By Joe Harrington Sports Editor
Kerrville Daily Times
MEDINA - Sammie Williamson knows how to get rebounds.
As soon as the Medina High School senior knows a shot is off, he has a process. First, he targets the ball. Then he boxes his man out using his muscular 6-foot-2-inch body and 6-foot-8-inch wingspan to get position.
"Before he can even make a move, I'm in his hip," Williamson said. "I sit down like a chair and don't allow him to move me and use my legs to be able to move him."
Then he prays the ball comes his way. Most of the time, it does. In fact, these days, a lot of things seem to be coming Williamson's way.
But life hasn't always gone that way.
Before the shot On the basketball court, Williamson is a dominate figure.
His skill set, body and light passing touch under the basket is what Medina coach Tut Wardlaw said he and every other high school coach wants in a post player. Williamson's ability has helped lift his team to a 23-4 record, 1-0 start in District 29-A and a No. 10 ranking in the state of Texas.
Williamson, or Big Sam to Medina fans, excells off the court. He was accepted to Schreiner University and plans to attend in the fall.
This all shouldn't be the case, according to Williamson.
He should be dead.
"I was talking to my mom (Wednesday) night," Williamson said, "She was saying, ‘You know Sammie, I do believe if you had never moved to Medina, you wouldn't be in college. You'd probably be dead.'
"I said, ‘Mom, I totally agree with it,'" he added.
Williamson was adopted when he was 4 years old and lived in San Antonio. He faced many challenges in his adolescence including multiple forms of abuse.
"I had a lot of problems ... people did things they weren't supposed to, and I had feelings that were mixed," he said.
He went to middle school at Hoarce Mann, a charter school in San Antonio, where he played football, but nothing really changed.
Things started to turn around when he arrived at the Medina Children's Home and in his sophomore year when he enrolled at Medina High School.
Getting in position:
"When he first got here, he was a little rough around the edges," Wardlaw said.
There was an adjustment period, but Williamson dove into Medina's athletic programs. Although he played football - eventually making All-District honors this past season - he carved a niche in basketball.
"When he waked into the gym for the first time, my eyes lit up," Wardlaw said. "I was excited."
Williamson wasn't allowed to play on the varsity team his sophomore season due to UIL transfer rules, but the time wasn't wasted. Williamson had to learn to work hard to make the squad, which under Wardlaw has grown into a powerhouse Class A program.
"There were glimpses of what he's doing now, but there was a little work ethic problem there - getting a little lazy there now and then," Wardlaw said. "There were bits and pieces of that last year, but it has tapered off immensely."
Dedication hasn't been an issue this season. Williamson spends time watching film and has grown a respect not only for his surroundings, but the people in his life.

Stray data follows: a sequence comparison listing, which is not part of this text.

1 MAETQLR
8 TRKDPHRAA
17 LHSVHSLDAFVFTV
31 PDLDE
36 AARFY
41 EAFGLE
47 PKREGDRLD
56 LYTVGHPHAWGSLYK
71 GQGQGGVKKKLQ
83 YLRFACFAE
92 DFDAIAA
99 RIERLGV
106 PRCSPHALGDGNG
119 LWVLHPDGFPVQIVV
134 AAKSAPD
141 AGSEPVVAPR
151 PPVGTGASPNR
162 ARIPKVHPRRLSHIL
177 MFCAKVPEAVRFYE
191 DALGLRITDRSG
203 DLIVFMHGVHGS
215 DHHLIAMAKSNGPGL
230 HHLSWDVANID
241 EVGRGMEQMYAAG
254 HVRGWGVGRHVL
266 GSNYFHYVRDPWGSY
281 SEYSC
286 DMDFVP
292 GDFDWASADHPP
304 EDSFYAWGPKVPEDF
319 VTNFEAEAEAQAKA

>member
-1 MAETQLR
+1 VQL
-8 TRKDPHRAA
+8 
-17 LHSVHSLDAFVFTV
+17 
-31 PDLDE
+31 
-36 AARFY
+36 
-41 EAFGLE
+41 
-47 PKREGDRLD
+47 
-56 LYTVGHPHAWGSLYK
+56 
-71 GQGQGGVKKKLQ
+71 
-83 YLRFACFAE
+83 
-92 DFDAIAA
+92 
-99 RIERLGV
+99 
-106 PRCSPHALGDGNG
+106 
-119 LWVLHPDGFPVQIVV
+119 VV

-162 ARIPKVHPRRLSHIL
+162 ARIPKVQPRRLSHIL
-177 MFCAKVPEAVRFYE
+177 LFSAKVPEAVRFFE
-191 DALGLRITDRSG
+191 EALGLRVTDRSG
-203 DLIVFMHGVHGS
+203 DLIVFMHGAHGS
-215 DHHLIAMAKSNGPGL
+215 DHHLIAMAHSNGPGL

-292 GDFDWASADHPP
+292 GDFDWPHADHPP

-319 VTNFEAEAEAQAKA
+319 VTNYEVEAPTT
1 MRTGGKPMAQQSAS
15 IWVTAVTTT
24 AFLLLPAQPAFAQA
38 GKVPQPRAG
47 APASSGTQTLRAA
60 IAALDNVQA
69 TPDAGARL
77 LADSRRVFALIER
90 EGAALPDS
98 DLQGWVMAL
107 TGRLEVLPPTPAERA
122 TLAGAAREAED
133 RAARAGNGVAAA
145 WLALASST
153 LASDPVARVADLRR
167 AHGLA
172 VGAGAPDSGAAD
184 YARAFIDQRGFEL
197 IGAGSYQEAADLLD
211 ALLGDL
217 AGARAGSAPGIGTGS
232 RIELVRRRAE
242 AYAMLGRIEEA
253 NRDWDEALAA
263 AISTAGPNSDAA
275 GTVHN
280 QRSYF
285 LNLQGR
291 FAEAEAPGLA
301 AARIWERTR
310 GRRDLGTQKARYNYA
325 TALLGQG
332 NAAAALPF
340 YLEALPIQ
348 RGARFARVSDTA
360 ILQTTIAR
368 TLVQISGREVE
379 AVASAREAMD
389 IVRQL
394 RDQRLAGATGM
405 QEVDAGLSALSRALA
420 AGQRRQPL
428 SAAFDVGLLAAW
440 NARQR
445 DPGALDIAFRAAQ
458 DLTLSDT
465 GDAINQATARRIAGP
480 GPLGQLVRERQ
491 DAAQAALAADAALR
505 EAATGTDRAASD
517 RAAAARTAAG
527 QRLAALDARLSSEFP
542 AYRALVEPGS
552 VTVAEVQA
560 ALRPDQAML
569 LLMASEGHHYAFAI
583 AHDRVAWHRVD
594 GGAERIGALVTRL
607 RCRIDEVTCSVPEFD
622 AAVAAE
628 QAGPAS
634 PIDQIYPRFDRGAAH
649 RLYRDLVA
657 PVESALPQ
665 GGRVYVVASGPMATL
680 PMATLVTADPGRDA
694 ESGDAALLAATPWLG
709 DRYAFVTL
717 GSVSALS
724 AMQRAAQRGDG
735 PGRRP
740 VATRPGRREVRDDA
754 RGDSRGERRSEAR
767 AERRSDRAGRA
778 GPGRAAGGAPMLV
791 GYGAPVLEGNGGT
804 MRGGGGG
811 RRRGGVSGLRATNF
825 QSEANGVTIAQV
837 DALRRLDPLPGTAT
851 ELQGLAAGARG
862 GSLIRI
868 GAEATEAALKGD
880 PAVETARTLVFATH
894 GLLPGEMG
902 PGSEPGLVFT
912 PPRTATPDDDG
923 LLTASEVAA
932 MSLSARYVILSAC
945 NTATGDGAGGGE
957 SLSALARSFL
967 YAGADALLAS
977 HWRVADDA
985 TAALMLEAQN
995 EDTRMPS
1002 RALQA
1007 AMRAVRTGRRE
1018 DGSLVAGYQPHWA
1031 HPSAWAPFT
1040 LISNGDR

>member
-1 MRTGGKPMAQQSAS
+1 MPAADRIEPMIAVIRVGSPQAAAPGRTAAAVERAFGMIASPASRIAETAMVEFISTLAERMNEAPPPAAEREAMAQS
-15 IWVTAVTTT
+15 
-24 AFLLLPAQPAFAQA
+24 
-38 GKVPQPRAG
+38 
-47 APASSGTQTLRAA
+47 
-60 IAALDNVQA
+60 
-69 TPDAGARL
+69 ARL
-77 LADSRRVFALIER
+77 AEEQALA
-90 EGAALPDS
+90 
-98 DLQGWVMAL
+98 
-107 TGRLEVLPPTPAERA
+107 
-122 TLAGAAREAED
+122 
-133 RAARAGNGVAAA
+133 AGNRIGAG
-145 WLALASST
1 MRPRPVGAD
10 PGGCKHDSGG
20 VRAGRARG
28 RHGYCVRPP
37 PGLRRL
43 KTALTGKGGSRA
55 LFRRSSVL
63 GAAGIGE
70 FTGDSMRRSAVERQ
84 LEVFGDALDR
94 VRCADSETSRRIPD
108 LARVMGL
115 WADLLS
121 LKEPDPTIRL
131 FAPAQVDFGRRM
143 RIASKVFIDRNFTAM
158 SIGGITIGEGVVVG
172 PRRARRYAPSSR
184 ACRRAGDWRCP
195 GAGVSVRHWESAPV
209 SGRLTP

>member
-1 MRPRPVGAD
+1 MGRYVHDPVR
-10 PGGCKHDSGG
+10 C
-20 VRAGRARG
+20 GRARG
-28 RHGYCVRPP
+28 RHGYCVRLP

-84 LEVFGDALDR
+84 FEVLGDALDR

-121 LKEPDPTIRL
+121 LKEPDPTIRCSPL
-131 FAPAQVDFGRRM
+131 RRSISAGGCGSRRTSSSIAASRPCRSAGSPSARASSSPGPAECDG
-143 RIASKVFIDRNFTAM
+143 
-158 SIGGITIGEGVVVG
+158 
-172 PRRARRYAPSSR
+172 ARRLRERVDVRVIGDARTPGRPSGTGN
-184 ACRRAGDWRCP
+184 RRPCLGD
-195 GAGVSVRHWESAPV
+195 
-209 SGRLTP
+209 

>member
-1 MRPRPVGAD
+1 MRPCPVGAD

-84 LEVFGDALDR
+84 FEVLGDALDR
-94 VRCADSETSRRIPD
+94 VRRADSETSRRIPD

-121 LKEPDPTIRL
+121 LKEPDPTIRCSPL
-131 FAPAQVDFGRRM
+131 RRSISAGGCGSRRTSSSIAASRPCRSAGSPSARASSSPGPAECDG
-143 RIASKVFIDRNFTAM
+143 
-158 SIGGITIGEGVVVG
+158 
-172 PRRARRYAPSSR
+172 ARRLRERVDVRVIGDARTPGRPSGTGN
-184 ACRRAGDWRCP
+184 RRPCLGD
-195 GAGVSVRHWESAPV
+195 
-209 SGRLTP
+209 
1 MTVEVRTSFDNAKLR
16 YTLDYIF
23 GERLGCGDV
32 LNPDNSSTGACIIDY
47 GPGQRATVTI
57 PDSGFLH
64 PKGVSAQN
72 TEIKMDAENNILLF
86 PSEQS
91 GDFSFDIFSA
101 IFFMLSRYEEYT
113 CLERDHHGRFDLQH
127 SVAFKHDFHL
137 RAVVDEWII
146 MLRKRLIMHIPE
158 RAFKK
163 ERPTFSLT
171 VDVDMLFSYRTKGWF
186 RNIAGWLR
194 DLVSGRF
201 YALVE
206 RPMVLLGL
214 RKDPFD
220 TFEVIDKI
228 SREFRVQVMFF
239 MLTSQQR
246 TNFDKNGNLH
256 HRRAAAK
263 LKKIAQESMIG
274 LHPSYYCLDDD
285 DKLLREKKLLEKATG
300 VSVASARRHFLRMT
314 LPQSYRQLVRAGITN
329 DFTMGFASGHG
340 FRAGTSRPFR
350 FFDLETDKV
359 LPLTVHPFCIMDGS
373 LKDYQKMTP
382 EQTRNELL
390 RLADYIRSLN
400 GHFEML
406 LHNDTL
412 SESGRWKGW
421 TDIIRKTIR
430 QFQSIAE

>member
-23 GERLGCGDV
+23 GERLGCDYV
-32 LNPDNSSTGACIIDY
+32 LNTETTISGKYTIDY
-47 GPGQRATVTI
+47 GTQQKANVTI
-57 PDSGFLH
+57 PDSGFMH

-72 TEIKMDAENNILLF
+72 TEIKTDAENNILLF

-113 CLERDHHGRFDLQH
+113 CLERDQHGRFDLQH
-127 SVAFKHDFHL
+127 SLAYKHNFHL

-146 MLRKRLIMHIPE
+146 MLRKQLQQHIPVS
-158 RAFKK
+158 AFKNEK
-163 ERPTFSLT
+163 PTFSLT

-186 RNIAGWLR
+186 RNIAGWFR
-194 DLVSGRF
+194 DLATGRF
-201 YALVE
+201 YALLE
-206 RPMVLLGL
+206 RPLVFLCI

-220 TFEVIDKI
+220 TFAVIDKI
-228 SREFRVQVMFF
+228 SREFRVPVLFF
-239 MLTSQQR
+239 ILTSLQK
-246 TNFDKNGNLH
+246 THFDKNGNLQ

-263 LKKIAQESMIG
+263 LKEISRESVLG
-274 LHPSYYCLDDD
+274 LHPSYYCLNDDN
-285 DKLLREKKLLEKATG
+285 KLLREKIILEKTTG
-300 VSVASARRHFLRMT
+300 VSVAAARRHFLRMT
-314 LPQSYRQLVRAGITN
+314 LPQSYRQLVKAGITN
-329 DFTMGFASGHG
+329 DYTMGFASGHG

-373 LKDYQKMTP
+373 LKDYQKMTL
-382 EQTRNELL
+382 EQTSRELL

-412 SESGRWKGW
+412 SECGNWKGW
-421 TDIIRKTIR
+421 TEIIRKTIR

"It's been an honor to be playing under coach Wardlaw. It's been an honor to play under God, foremost," he said. " Basketball, from last year to this year, has been a change in attitude and demeanor. I've just been blessed with the gift of basketball."
Williamson has made grabbing 20 or more rebounds a frequent occurrence and has been one of the driving forces for a Medina offensive attack that few teams have matched. While teammates Andrew Landry and Mitchell Black usually lead the squad in scoring, it's Williamson who ignites the spark on offense.
When a defensive rebound is in his grasp, the Bobcats are off to the races.
"It's the defensive rebounds that get us going," Wardlaw said. "(Williamson's) outlet pass to Andrew or Mitchell, and either one of them make a pass up the court, and we score three seconds into our possession - it's very valuable. Especially when we try to do what we do here at Medina."
What they try to do is score quickly. And it's worked.
Williamson, once a kid that few could rely on, has become a player who Wardlaw seldom worries about.
"He's a kid we can always count on," Wardlaw said. "When he's not in the game, we can tell there's a drop off. He's a very, very important piece to what we've got going on."
For all the basketball skills that Williamson has developed, Wardlaw said he's learned even more off the court.
"He's come a very long way, not from the athletic side of it, but the maturity and the growing up," Wardlaw said.
Williamson wants to play basketball at Schreiner, but just making it to college is a step he is excited about.
"I never thought that I could go to college," he said. "My background runs deep. I never thought life would ever lead me to the direction it has sent me. With the help of family, coach Wardlaw, God, it's been a trip - it's been a positive trip.
"I've had a lot of help - a lot of good support systems in Medina. Coaches, teachers - it's been really interesting to play basketball here."
Finishing the play:
If Williamson's childhood mirrors one long rebound, then maybe his coach's description of what happens to a Sammie Williamson grab can offer a glimpse into the future.
"When he grabs a rebound, he grabs it," Wardlaw said. "Nobody is taking it away from him."